The sun is emerging from its hidden view, illuminating a mild glimmer along the surface of the calm ocean ripples. Gulls chatter cheerfully overhead the clear cloudless sky and a dolphin surfaces with her young calf to take a long breath. A double-crested cormorant floats for a while, patiently awaiting an opportunity to retrieve breakfast. A shadow looms over the cormorant, as an oil tanker passes by.

Unaware of the leaking liquid petroleum hydrocarbon (oil) spilling into the habitat, the cormorant decides to dive in to catch her fish. She surfaces with her feathers covered in oil. She panics as she realizes her eyes were exposed and she is blinded. Without her sight, her usual predation of fish will not be possible. She might become an easy snack for someone else. If she attempts to clean her feathers, she will ingest oil and be poisoned. Surely, she will die.

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Oil Spills and Animals

We all know oil spills are harmful to the environment and biota, but are you aware of how slimy of a situation these spills can actually be? Did you ever think about how oil might travel through the food chain? The effects of oil on marine wildlife, as well as on terrestrial organisms that interact with marine species, are devastating. The largest spill in the world, caused by Iraq deliberately dumping 240 million gallons of crude oil into the Persian Gulf in 1991, was responsible for the termination of over 30,000 marine birds.

Many other organisms were also negatively affected. For example, fish eggs were immediately killed, dramatically decreasing fish populations and therefore affecting populations of fish predators. Fortunately, marine biologists were relieved at the Persian Gulf’s high resistance to the environmental impact of the oil and by 2008, the wildlife populations had recovered. However, this is only one example of the numerous oil spills that occur all over the world.

But What Exactly is Oil?

In order to understand exactly how far oil affects animals and the environment, what do we need to know about oil? Most oil floats, as the oil sits on the surface of the ocean, it begins to evaporate, causing the oil to lose its structural integrity and spread. This is why it’s so important to clean up an oil spill immediately after it happens.

As oil spreads across water, oil gains a higher viscosity (gooeyness) and higher properties of adhesiveness (sticking ability), which is not a good sign for wildlife. Matters are made even worse, if the spill occurs in a warmer climate as higher temperatures further promote rapid spreading.  We are aware of some of the animals that may suffer as a result, including fish, marine mammals, and marine birds … but as we know, ecosystems are very complex and when one organism is affected, many others will be too.

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Moving Through the Food Chain

The ocean’s food chain is dependent on roles at all levels, starting on the lowest level with phytoplankton. Phytoplankton are responsible for oxygenating the water, all life needs oxygen to survive, and some marine animals rely on phytoplankton as a primary food source. Animals such as shrimp feed on phytoplankton and migrate to deeper areas of the ocean, providing meals for fish and other organisms.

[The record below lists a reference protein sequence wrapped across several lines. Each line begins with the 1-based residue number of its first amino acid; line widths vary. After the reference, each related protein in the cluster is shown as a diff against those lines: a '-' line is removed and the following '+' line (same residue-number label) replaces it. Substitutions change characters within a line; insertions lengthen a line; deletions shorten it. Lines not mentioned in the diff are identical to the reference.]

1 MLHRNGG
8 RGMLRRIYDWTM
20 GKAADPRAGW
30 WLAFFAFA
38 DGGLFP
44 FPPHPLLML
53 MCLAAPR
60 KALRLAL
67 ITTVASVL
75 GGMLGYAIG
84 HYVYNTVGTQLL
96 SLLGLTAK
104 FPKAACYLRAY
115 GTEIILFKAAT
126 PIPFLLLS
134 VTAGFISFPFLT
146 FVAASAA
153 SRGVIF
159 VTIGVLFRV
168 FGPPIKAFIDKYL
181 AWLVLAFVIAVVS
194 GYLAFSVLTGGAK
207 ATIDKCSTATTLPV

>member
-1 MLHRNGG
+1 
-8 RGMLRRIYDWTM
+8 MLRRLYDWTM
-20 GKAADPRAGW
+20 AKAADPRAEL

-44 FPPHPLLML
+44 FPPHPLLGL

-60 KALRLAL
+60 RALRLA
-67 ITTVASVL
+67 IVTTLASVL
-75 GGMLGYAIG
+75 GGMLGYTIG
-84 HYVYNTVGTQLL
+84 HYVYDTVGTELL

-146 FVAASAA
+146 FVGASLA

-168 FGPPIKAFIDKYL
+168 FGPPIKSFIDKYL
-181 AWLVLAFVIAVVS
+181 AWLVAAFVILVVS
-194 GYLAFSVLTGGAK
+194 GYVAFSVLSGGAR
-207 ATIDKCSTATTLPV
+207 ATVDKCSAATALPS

What does this mean for our ecosystem? If phytoplankton are poisoned by oil, those who eat poisoned phytoplankton will also be harmed, and so will the animal that consumes the animal that ate the phytoplankton … you see where this is going.

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Oil can harm animals at any level of the food chain directly, but it could also travel through consumption. A bird whose wings are polluted with oil, might be consumed by a predator who would then could suffer from ulcers and internal bleeding from ingesting that oil. Oil can be easily absorbed by a fish’s fatty tissues, causing biomagnification of the pollutant to the next predator. Marine prey species that are able to survive the absorption of oil toxins could impair reproduction of their predators.

Okay, let’s review what we’ve gathered: fish can consume phytoplankton poisoned by oil, fish eat fish and carry on the absorption of toxins, marine mammals and birds eat fish and could potentially carry on toxic properties to other predators. So, remember, if you find an animal you suspect is suffering from the effects of oil poisoning, please call a wildlife rehabilitation center.

Don’t Want an Oil Slick on Your Plate?

So, when you feel sick to your stomach while watching the news on the devastation of oil spills or viewing disturbing images of animals drowned in misery and death by the poisoning of oil, perhaps you should consider the toxins you ingested from the fish fillet you just ate…

Still think fish are healthy? Check out some of OGP’s myths on fish by clicking here. Perhaps you’ve heard of mercury poisoning, but even if fish are not ocean-caught and instead raised on an aquaculture farm, they still have crappy health effects.

People most often believe that fish are “healthy” due to their concentration of omega-3 fatty acids. Similar to how fish can pass on oil toxins through the consumption of oil, how do you think fish get their omega-3 DHA and EPA? They obtain it from algae. So instead of eating a second-hand source of nutrition, why not consume algae? It’s delicious and the oceans are running out of fish, so you might as well start looking for alternative nutrition now. If you think you’ll miss your favorite fish recipes, check out OGP’s suggestions for plant-based fishy flavors!

Check out the incredible work Sea Shepherd is doing to explore how the Deepwater Horizon oil spill has impacted the ecosystem (and us) in Operate Toxic Gulf, here.

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Image source: Ocean.si.edu